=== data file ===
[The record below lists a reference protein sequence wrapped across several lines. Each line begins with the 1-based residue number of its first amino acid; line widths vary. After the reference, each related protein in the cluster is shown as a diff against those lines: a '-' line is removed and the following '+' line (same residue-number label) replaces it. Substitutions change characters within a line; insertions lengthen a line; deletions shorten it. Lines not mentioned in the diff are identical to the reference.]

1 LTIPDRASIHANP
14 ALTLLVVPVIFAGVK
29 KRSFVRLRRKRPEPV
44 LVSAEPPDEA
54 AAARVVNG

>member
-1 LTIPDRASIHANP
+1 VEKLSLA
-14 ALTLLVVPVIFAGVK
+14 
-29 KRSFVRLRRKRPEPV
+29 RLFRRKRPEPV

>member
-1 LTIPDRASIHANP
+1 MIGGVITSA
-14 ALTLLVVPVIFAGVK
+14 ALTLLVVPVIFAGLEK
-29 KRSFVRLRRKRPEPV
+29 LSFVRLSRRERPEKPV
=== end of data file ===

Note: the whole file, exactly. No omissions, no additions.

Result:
[The record below lists a reference protein sequence wrapped across several lines. Each line begins with the 1-based residue number of its first amino acid; line widths vary. After the reference, each related protein in the cluster is shown as a diff against those lines: a '-' line is removed and the following '+' line (same residue-number label) replaces it. Substitutions change characters within a line; insertions lengthen a line; deletions shorten it. Lines not mentioned in the diff are identical to the reference.]

1 LTIPDRASIHANP
14 ALTLLVVPVIFAGVK
29 KRSFVRLRRKRPEPV
44 LVSAEPPDEA
54 AAARVVNG

>member
-1 LTIPDRASIHANP
+1 VEKLSLA
-14 ALTLLVVPVIFAGVK
+14 
-29 KRSFVRLRRKRPEPV
+29 RLFRRKRPEPV

>member
-1 LTIPDRASIHANP
+1 MIGGVITSA
-14 ALTLLVVPVIFAGVK
+14 ALTLLVVPVIFAGLEK
-29 KRSFVRLRRKRPEPV
+29 LSFVRLSRRERPEKPV